The startup Roadie, taking a page out of Uber’s playbook, approaches package delivery with a community-minded strategy. It comes down to asking someone to deliver this package someplace for you, since they’re headed that way anyway.
Using the Roadie app, travelers with a little extra time on their hands (college students and housewives come to mind) can earn a few bucks for picking up and delivering a package. In essence, this app removes the need for big time storage, and delivery fleets. It’s actually back to the way humanity delivered packages before there were roads and stage coaches.
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Roadie Inc. was launched in late January by CEO Marc J. Gorlin, who was co-founded of Kabbage Inc. in 2008 and serves as its Chairman.
Kabbage lends money to small businesses and consumers, simplifying the lengthy, manual loan application process to one that is 100% online and automated. Businesses and consumers can use their own data to submit an application online and receive an immediate answer.
Roadie has been downloaded about 7, 500 times, and so far there have been about 50 items delivered. But big investors have already figured this to be the next bigf thing, and have signed on for a $10 million initial investment round.
These investors include Square Inc.’s co-founder Jim McKelvey, TPG Capital founder David Bonderman and — UPS.
Techcrunch.com reported on how the Roadie idea was first flashed:
Marc Gorlin was having work done on his place in Perdido Key, Fla., and the guy doing his tile work called to say the tile he had ordered came in all broken. Replacement tiles would take three days to ship to Florida from their source in Birmingham, Al., making the job that much more expensive.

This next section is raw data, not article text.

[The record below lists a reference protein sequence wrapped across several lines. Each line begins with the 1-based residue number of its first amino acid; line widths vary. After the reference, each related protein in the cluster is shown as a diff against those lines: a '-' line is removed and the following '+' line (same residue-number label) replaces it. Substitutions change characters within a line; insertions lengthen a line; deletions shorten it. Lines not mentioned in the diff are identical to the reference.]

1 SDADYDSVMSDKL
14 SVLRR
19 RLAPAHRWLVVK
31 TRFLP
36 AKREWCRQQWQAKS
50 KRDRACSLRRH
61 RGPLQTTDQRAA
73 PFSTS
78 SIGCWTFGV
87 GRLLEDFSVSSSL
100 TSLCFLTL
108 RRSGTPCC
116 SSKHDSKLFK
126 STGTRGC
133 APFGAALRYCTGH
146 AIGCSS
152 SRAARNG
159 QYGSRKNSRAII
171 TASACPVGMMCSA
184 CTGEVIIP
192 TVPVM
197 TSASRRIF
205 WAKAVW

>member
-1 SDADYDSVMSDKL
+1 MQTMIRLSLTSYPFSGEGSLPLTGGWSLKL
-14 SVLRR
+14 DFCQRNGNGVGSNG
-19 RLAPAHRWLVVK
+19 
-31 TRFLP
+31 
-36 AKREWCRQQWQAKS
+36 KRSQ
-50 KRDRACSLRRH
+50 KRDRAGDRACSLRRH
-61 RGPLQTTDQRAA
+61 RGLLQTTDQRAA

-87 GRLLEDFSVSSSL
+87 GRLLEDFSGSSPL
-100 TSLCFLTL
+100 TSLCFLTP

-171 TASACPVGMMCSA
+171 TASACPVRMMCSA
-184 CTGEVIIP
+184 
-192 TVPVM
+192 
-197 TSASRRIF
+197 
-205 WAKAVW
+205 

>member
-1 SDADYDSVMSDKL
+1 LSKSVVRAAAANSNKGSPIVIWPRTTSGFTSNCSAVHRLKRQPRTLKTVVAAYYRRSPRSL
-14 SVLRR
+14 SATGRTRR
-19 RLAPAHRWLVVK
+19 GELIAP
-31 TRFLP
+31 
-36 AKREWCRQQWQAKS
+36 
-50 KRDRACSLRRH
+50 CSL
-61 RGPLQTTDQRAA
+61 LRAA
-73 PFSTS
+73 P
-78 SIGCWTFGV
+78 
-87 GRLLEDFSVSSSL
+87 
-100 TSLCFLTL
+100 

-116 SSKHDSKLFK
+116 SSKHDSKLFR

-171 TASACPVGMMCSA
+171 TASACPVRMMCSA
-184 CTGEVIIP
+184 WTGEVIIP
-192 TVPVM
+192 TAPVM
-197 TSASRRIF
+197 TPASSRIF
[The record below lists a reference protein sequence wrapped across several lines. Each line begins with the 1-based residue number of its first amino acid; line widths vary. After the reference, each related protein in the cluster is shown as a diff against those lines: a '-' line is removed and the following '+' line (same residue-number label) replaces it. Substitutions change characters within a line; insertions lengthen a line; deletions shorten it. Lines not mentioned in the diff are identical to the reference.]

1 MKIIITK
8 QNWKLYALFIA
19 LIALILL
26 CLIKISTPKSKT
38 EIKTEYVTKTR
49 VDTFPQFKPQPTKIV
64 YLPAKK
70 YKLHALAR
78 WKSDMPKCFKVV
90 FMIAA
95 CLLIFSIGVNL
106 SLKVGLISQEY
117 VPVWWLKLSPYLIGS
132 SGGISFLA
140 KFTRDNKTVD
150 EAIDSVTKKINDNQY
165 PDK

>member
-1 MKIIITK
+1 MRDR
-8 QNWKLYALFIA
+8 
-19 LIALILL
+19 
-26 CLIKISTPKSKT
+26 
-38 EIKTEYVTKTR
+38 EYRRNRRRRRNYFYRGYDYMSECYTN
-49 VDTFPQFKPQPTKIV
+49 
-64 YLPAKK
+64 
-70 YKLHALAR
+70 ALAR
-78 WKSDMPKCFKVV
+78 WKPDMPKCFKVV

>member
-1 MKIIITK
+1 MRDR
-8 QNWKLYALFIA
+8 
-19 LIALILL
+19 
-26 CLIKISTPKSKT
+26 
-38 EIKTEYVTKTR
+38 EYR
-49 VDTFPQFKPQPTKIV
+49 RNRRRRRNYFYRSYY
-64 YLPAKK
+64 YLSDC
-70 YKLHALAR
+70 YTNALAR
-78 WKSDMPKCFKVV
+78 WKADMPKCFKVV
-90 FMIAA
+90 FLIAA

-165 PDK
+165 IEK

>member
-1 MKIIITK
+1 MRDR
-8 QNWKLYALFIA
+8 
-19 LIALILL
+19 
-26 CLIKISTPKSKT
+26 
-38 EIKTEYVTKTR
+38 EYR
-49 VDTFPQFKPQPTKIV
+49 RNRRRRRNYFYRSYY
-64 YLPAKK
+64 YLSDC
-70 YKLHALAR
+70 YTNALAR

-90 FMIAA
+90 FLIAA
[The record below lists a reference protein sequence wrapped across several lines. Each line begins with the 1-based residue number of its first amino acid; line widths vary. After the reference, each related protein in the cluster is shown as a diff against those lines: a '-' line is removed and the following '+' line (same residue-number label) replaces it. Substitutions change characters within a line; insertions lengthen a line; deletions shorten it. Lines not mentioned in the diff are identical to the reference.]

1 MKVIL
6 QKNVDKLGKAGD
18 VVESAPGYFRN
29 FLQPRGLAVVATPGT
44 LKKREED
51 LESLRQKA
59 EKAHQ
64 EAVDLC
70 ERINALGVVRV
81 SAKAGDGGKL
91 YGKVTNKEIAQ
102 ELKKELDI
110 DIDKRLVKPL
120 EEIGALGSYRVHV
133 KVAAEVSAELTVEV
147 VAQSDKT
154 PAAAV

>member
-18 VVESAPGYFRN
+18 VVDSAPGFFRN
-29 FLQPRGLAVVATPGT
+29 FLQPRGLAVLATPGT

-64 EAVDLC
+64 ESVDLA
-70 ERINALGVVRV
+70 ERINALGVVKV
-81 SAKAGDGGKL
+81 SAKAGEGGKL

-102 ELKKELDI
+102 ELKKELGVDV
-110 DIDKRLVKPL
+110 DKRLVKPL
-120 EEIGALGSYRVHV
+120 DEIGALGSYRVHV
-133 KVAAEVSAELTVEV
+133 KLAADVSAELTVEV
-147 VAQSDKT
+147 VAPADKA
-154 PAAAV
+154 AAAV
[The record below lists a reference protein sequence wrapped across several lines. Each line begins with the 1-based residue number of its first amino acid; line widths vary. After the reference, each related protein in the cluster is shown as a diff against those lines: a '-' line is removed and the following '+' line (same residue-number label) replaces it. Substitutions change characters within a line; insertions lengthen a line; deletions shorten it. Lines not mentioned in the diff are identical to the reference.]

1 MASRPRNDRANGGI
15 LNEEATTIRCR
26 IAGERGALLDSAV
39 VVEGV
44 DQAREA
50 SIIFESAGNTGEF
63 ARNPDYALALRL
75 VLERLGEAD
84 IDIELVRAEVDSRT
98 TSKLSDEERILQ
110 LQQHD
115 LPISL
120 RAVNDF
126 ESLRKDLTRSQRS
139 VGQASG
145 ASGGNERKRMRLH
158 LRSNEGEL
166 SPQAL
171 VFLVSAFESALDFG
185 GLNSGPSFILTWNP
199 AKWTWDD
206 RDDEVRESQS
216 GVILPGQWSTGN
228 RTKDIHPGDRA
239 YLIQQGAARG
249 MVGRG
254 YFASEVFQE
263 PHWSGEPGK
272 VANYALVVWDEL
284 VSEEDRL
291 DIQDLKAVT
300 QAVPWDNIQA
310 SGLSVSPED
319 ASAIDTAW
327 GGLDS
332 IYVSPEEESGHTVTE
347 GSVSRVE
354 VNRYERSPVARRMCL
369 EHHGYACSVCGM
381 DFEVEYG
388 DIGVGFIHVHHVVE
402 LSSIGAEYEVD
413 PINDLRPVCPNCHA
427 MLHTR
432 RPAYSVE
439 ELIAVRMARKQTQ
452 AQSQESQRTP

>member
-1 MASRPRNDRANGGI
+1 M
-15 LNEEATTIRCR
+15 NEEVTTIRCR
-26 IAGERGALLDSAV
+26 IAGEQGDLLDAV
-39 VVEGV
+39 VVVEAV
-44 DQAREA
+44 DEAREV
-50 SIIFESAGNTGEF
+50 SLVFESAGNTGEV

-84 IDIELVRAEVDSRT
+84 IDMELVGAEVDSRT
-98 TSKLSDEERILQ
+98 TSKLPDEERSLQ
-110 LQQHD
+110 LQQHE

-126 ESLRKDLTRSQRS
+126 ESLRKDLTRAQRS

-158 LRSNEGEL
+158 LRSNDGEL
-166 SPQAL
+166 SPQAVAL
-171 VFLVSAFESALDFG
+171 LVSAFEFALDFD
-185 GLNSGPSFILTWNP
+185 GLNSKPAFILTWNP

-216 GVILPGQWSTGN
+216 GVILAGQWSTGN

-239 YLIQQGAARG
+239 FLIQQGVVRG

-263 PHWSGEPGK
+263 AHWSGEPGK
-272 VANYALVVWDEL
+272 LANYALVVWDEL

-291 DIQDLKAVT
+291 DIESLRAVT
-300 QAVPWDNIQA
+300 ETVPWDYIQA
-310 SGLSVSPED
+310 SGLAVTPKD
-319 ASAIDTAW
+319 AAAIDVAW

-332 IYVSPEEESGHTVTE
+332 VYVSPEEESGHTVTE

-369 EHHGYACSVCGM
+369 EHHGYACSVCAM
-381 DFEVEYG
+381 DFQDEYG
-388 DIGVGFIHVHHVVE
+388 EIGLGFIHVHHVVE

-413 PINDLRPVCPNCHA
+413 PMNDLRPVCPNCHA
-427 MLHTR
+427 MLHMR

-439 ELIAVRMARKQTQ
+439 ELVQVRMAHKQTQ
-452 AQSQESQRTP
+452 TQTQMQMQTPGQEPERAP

Driving on the overpass of I-65 heading out of Montgomery, Al., Gorlin said, “I think to myself… somebody is leaving Birmingham right now and heading to Florida. That person, would probably be willing to pick up some tile and drop it off at Perdido Key for the promise of a little extra money, especially since they’d be making the trip anyway.”
And so, Roadie was born.
“There’s somebody leaving everywhere going everywhere all the time, ” is Gorlin’s strategy in a nutshell. “There’s this massive heat map that’s hidden under our feet that Roadie is going to reveal.”
The Wall Street Journal reported that Waffle House Inc. is planning to unveil a partnership plan Tuesday, becoming part of the network of pickup points for the Roadie service, where drivers can rendezvous with senders at the start of their trip, and with receivers at the other end.
The 1, 750 Waffle House joints are open 24 hours a day — they can bank on all the participants in the Roadie transaction to order something, while waiting for the other guy to show up.
Is this not ingenious?